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Blog category: British Literature

"Lady Audley's Secret" by Mary Elizabeth Braddon

Strange to say, the book has some merit as a sensation novel, and, in spite of this puffery, will make its way. It is, in fact, just the sort of book to be read by everybody, – not too sentimental for a man’s requirements, nor too useful for a woman’s; having no end of plots and conspiracies for those who like plots, and plenty of light, easy, agreeable conversation for those who do not. Continue reading .

"Jacob's Room" by Virginia Woolf

Jacob’s Room by Virginia Woolf may be downloaded for free from our ebook catalog. Her third novel published in 1922 centers around the life of Jacob Flanders. In an innovative style, Jacob is presented to the reader entirely through impressions of the other characters including the repressed upper-middle-class Clara Durrant and the uninhibited young art … Continue reading .

"Persuasion" by Jane Austen

Moving from regret to jealousy to acceptance, Anne experiences a far wider range of emotions than we see in other Austen characters. At 27, Anne is also far older and more mature in outlook. She hopes for a second chance at love, but is not expecting it. Continue reading .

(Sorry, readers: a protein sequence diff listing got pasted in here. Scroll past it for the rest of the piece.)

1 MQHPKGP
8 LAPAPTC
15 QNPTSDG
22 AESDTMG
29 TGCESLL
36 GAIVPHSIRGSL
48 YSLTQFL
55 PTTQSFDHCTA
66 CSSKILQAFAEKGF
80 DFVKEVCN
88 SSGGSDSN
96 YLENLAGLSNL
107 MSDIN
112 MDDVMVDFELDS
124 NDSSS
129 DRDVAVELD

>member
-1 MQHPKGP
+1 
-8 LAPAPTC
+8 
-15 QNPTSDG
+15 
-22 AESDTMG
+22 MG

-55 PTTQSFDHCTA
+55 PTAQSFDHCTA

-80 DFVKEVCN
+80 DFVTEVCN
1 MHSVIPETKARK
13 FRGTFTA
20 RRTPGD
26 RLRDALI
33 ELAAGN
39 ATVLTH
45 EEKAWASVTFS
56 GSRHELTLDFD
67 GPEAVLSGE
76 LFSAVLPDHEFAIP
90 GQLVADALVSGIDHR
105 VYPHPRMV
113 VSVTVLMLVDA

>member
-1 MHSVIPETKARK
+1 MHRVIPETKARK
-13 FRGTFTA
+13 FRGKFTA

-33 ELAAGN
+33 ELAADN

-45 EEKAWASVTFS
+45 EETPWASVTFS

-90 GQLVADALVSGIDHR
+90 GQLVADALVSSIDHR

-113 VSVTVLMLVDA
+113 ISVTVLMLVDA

"Jane Eyre" review by Margaret

Jane Eyre may be downloaded for free from our ebook catalog. Jane Eyre might look like the typical high school required reading – a dry, slow, sleep-inducing novel. But don’t be fooled. It has all the elements of a modern-day soap opera or telenovela. While the reader might not be able to identify with the … Continue reading .

"Sense and Sensibility" by Jane Austen

Sense and Sensibility may be downloaded for free in our ebook catalog. Also see our illustrated and annotated edition in the ebook store. The primary thing I took away from this book was what a great job Kate Winslet did with the character Marianne in Ang Lee’s film adaptation. She was spot on, and her … Continue reading .

"Jane Eyre" by Charlotte Brontë

Jane Eyre isn’t beautiful or rich or of any social consequence. She’s a poor, plain working girl whose concerns and feelings are so expertly portrayed that we almost feel they are our own. Part of Jane’s attraction is her ordinariness. Who wouldn’t connect on some level with her? Through her eyes and ears we see the displays of the upper classes as an outsider–giving the social mores of the time an even more ridiculous tone. Continue reading .


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